To prevent the
further spread of the coronavirus (COVID-19), many companies have sent large parts of their
workforce home and drastically changed working practices.
Pressure is now mounting
for businesses to improve their employees’ ability to work effectively from
home, sometimes by deploying new technologies or changing existing policies,
all at short notice.
Remote home working, apart from practical issues, presents
significantly increased risks to companies’ trade secrets and confidential information.
To be protected by
law, trade secrets must not only be kept secret but also be subject to reasonable
steps to keep them secret.
To comply with the latter requirement – and to prove
this in court proceedings – would be a challenge for companies under ordinary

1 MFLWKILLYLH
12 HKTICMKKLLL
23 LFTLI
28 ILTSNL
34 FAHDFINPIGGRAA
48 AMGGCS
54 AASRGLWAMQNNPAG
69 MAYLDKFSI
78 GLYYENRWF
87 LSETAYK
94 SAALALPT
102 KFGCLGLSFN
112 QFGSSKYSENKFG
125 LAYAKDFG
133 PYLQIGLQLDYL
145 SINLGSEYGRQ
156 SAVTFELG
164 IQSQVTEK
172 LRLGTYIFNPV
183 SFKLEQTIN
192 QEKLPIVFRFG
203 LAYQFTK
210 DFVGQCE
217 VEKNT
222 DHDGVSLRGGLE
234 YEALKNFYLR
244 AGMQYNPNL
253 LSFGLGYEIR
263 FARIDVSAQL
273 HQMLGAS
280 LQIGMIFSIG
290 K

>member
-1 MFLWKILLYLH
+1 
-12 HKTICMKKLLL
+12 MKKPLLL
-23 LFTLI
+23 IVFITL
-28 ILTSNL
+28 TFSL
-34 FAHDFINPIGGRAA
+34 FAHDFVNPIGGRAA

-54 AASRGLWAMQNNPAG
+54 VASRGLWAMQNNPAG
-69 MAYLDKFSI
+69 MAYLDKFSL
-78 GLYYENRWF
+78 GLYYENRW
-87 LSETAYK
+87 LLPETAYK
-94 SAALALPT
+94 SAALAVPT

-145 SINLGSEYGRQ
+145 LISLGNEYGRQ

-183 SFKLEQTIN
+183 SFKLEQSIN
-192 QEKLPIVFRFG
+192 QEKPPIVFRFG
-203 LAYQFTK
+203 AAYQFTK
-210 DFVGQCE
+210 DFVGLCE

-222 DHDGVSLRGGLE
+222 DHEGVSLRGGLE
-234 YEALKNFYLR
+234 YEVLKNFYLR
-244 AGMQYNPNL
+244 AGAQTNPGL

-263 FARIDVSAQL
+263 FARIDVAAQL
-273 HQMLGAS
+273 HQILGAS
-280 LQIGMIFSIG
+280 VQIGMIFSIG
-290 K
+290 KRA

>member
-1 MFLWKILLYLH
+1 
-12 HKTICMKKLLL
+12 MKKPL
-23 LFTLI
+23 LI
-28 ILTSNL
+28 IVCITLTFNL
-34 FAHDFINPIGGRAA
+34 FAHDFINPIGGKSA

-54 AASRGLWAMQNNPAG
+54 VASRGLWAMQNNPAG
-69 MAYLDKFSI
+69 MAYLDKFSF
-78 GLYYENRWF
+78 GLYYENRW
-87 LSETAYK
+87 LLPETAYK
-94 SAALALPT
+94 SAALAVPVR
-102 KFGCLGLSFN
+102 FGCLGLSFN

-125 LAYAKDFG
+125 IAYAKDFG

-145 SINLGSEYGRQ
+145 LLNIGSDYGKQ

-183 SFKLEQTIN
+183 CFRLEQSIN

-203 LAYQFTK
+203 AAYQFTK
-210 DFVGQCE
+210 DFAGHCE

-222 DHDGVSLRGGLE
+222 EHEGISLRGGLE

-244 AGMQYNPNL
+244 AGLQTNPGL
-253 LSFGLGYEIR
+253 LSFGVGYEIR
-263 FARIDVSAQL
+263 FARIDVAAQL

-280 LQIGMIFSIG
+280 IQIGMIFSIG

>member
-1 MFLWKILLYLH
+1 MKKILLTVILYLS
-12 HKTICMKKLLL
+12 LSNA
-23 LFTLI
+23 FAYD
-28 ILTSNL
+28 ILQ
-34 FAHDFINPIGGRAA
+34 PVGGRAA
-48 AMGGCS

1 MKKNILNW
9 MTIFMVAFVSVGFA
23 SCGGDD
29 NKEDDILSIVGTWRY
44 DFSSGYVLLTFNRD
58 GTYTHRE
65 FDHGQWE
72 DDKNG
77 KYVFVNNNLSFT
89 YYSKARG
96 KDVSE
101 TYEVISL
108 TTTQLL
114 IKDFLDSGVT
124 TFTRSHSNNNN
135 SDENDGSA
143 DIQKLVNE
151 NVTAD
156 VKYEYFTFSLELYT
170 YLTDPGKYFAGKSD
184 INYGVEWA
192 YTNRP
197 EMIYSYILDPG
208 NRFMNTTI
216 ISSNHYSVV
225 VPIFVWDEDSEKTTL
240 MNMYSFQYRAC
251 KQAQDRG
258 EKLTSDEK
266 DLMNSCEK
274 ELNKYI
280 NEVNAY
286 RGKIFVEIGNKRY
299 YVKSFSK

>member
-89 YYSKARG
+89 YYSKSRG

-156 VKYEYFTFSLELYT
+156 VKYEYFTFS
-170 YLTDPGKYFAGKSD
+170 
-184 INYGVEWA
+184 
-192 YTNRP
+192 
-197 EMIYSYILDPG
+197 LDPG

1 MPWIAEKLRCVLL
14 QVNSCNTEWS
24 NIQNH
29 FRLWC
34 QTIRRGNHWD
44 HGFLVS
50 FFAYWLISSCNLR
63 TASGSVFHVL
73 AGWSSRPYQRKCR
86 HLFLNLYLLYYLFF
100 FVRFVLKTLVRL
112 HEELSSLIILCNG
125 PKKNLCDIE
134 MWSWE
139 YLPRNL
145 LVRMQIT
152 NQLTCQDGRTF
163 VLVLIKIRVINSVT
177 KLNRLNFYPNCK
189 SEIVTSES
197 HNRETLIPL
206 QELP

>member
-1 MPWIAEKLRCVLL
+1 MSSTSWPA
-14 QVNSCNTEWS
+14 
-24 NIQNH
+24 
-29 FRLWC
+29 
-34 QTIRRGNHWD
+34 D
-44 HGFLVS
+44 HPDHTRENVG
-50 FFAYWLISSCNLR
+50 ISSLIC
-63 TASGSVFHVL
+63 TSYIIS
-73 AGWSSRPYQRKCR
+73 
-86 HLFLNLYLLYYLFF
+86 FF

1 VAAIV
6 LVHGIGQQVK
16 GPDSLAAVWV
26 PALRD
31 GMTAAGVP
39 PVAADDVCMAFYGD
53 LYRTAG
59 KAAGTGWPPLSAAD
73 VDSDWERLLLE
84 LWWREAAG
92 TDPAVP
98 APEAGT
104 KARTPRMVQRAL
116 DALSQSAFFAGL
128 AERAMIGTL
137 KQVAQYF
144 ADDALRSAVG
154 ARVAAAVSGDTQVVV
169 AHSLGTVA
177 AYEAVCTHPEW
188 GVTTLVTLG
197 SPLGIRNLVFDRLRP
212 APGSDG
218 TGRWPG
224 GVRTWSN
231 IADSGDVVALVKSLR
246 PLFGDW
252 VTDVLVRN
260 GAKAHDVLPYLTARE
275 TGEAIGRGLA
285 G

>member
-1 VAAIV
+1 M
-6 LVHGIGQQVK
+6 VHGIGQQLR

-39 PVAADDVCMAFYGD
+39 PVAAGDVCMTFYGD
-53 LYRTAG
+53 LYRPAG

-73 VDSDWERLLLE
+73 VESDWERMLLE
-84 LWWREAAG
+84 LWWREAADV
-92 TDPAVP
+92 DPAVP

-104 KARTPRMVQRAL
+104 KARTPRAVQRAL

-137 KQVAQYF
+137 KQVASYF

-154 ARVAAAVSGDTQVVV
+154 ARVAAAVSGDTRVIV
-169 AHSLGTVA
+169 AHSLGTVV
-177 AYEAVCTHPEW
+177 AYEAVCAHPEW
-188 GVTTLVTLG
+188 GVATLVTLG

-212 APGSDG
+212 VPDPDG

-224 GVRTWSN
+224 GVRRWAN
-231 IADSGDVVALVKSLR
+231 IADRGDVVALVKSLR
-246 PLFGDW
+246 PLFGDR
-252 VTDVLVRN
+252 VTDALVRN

circumstances but is even more difficult in current times.
Below are some key
points for businesses to consider.
remotely are using their own devices, new conferencing tools and their home
This raises the risk of companies falling victim to a cyber
Cyber criminals see opportunity,
while public prosecutors and cyber taskforces have only limited resources and work
To mitigate the cyber risk, companies should consider:
- reviewing existing
policies and assessing the need for updates – what works at the office may not be
suitable in a home-working environment;
- reviewing responsibilities
and roles regarding cybersecurity in light of changed working conditions and the potential need for increased
- using industry-standard